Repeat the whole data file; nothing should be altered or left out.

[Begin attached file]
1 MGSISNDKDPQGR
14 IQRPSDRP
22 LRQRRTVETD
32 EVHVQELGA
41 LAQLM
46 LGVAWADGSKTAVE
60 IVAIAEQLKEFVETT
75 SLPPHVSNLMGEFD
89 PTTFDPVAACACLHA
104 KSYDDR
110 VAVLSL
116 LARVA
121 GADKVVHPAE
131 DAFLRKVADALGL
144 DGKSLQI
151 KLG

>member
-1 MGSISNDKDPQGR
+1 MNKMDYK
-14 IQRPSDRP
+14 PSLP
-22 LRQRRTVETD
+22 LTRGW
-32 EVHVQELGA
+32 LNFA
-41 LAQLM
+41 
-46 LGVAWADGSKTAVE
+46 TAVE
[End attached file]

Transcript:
1 MGSISNDKDPQGR
14 IQRPSDRP
22 LRQRRTVETD
32 EVHVQELGA
41 LAQLM
46 LGVAWADGSKTAVE
60 IVAIAEQLKEFVETT
75 SLPPHVSNLMGEFD
89 PTTFDPVAACACLHA
104 KSYDDR
110 VAVLSL
116 LARVA
121 GADKVVHPAE
131 DAFLRKVADALGL
144 DGKSLQI
151 KLG

>member
-1 MGSISNDKDPQGR
+1 MNKMDYK
-14 IQRPSDRP
+14 PSLP
-22 LRQRRTVETD
+22 LTRGW
-32 EVHVQELGA
+32 LNFA
-41 LAQLM
+41 
-46 LGVAWADGSKTAVE
+46 TAVE